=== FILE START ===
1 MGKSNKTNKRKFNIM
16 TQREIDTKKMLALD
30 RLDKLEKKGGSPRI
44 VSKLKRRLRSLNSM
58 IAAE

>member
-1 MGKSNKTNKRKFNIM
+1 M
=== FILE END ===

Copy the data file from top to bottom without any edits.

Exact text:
1 MGKSNKTNKRKFNIM
16 TQREIDTKKMLALD
30 RLDKLEKKGGSPRI
44 VSKLKRRLRSLNSM
58 IAAE

>member
-1 MGKSNKTNKRKFNIM
+1 M